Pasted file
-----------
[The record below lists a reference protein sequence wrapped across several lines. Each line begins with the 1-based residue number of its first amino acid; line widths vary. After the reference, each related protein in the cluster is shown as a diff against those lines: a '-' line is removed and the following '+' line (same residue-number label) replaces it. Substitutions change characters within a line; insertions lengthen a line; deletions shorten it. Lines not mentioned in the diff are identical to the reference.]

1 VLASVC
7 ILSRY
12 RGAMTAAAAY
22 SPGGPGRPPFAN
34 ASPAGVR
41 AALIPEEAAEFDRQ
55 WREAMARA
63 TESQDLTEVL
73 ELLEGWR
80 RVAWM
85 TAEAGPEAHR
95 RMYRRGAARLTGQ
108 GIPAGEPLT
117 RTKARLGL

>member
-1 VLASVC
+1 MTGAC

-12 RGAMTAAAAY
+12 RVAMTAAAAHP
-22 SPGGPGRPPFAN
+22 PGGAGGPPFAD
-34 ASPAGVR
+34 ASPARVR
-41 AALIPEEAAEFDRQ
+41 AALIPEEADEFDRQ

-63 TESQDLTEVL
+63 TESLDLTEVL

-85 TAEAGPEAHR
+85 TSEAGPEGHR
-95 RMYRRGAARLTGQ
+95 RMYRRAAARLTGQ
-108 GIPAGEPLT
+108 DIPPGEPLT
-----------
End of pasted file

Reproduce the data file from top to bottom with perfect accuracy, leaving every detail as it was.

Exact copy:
[The record below lists a reference protein sequence wrapped across several lines. Each line begins with the 1-based residue number of its first amino acid; line widths vary. After the reference, each related protein in the cluster is shown as a diff against those lines: a '-' line is removed and the following '+' line (same residue-number label) replaces it. Substitutions change characters within a line; insertions lengthen a line; deletions shorten it. Lines not mentioned in the diff are identical to the reference.]

1 VLASVC
7 ILSRY
12 RGAMTAAAAY
22 SPGGPGRPPFAN
34 ASPAGVR
41 AALIPEEAAEFDRQ
55 WREAMARA
63 TESQDLTEVL
73 ELLEGWR
80 RVAWM
85 TAEAGPEAHR
95 RMYRRGAARLTGQ
108 GIPAGEPLT
117 RTKARLGL

>member
-1 VLASVC
+1 MTGAC

-12 RGAMTAAAAY
+12 RVAMTAAAAHP
-22 SPGGPGRPPFAN
+22 PGGAGGPPFAD
-34 ASPAGVR
+34 ASPARVR
-41 AALIPEEAAEFDRQ
+41 AALIPEEADEFDRQ

-63 TESQDLTEVL
+63 TESLDLTEVL

-85 TAEAGPEAHR
+85 TSEAGPEGHR
-95 RMYRRGAARLTGQ
+95 RMYRRAAARLTGQ
-108 GIPAGEPLT
+108 DIPPGEPLT